Angry shareholders gear up for battle
Labor unions and hedge funds, upset at faltering companies, step up proxy fights for board seats and better disclosure.
NEW YORK (CNNMoney.com) -- Shareholders have a lot to be unhappy with this proxy season. After all, they've lost billions of dollars due to the weakening economy and the mortgage meltdown.
Eager to reverse this trend, activist labor unions and hedge funds are gearing up for what experts say will be the busiest season ever for proxy fights. They have given companies a list of demands, which include board seats and better disclosure of risk management practices.
Already, up to 80 battles are underway, according to industry observers. Investors are taking action because they are upset at financial firms' lax lending policies, which have spurred a credit crisis, and at other companies' failure to respond to the economic downturn. At the same time, a growing number of hedge funds are exerting influence at companies they see as undervalued.
"Anytime you've got companies with governance structural issues and a declining economy and declining share values, you've got fuel for the fire," said Charles Elson, director of the Weinberg Center for Corporate Governance at the University of Delaware.
Labor unions are leading the charge against financial firms and homebuilders they say are largely responsible for the credit crunch that has cost people their homes and jobs, as well as wiped out nearly $300 billion in shareholder value.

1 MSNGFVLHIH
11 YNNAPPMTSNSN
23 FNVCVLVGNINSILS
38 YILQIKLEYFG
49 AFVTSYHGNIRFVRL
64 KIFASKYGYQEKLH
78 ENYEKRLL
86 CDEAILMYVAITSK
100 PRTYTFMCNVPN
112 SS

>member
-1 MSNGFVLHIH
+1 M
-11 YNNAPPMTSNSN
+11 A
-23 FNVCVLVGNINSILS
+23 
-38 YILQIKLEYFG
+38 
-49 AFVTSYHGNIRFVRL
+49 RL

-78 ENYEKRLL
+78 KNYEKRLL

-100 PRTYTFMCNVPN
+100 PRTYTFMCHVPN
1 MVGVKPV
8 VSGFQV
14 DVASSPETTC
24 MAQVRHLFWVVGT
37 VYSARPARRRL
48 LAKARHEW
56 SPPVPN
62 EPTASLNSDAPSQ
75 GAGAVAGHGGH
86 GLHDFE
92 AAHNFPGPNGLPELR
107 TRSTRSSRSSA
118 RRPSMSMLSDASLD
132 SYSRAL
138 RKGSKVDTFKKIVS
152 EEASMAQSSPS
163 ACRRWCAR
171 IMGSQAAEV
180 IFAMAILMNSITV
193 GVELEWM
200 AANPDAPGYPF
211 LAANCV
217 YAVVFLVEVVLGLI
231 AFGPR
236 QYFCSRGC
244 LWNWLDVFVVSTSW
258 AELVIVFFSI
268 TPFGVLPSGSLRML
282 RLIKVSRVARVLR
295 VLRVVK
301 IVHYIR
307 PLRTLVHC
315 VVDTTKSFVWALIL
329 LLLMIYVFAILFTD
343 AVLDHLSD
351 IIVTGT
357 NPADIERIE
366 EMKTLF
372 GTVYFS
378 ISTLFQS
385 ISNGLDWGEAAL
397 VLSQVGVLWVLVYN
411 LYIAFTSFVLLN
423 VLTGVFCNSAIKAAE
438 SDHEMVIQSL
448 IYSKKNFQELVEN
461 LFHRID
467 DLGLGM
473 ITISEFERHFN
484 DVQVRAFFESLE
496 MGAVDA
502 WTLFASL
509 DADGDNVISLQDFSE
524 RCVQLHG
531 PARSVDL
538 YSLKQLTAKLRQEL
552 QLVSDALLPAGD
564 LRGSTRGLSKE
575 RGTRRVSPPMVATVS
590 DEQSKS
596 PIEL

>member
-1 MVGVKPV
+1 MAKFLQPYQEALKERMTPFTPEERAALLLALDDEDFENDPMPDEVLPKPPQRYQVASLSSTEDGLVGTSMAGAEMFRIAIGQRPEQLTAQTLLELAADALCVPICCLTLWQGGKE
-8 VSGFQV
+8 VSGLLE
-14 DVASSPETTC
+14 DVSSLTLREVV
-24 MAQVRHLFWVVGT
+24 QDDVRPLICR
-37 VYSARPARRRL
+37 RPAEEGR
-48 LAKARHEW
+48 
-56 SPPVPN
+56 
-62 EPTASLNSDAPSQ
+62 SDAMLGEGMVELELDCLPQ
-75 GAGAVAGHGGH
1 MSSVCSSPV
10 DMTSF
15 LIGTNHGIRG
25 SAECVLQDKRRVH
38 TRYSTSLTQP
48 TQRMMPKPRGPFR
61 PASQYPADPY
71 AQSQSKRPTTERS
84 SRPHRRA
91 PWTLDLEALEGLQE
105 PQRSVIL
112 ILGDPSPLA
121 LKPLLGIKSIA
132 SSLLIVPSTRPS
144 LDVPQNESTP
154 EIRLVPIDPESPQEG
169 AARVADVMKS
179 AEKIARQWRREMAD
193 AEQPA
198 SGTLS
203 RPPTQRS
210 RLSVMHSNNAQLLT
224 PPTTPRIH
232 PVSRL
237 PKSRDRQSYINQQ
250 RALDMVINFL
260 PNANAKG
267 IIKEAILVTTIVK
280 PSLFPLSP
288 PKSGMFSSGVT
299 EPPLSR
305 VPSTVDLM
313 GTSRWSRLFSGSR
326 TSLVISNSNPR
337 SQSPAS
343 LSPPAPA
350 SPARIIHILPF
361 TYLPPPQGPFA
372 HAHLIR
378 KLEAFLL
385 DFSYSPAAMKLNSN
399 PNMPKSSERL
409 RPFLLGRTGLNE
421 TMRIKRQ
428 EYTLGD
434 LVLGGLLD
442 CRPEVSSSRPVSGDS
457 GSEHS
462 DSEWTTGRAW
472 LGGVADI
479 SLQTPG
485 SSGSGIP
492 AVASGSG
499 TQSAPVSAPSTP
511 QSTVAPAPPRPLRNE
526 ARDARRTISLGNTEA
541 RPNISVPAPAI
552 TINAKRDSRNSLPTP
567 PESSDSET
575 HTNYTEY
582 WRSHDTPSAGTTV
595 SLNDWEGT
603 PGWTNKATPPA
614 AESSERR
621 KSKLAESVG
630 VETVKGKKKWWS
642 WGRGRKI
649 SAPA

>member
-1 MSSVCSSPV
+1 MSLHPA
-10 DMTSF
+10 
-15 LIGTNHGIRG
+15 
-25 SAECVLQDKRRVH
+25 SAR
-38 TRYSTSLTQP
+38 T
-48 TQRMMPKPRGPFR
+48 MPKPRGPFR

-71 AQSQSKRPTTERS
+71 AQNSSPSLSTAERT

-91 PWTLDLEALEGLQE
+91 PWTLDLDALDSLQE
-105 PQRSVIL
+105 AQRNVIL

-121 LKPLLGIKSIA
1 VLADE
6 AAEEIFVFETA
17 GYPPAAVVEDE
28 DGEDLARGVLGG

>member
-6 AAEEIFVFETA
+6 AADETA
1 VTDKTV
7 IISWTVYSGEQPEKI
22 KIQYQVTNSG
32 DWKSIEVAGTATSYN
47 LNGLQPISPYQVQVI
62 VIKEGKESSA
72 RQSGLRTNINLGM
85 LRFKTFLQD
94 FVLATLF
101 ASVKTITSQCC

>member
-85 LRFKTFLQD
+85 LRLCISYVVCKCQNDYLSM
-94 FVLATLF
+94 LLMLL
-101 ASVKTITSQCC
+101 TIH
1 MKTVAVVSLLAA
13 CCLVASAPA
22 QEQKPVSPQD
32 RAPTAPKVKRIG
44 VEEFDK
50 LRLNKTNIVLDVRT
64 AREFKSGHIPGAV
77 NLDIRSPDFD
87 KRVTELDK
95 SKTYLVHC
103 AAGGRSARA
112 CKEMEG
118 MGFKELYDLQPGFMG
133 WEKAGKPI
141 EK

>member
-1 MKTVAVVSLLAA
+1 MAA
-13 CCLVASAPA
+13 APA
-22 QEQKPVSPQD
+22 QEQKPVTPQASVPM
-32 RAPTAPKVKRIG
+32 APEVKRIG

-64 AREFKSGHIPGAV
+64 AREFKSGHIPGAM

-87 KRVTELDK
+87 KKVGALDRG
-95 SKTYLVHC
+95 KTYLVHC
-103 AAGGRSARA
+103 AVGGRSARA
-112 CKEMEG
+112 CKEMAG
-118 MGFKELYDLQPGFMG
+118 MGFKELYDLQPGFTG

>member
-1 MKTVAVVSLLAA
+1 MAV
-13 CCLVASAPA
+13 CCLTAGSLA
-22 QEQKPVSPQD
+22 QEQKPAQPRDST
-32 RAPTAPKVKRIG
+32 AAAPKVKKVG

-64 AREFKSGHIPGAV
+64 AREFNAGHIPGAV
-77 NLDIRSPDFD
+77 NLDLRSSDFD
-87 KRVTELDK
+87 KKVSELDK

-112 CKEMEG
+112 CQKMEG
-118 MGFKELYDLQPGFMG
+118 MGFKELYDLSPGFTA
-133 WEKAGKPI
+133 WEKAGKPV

Activists want companies to disclose
The Laborers' International Union of North America, for instance, has filed 28 shareholder proposals at a wide array of companies. The union, which represents construction workers, wants banks and Wall Street brokerage houses to better disclose their subprime mortgage operations. It is calling on credit rating agencies to make their relationships with bond issuers more transparent. And it is asking homebuilders to provide more information on their mortgage operations.
"Shareholders need to be able to adequately monitor risk when they decide to make investments in these companies," O'Dell said. "Our proposals are about increased disclosure."
These proposals, however, won't make it into the proxies at many of the targeted firms since the companies successfully appealed to the Securities and Exchange Commission to keep the measures off the ballots. The union did score two victories when Ryland Group (RYL, Fortune 500) agreed to disclose more about its mortgage unit and Meritage Homes Corp (MTH). said it would improve its succession planning. Another target, Beazer Homes USA Inc., said it would exit the mortgage business.
Meanwhile, CtW Investment Group is focusing on the risk management committees of the boards at six major financial firms, including Citigroup, Merrill Lynch and Bank of America.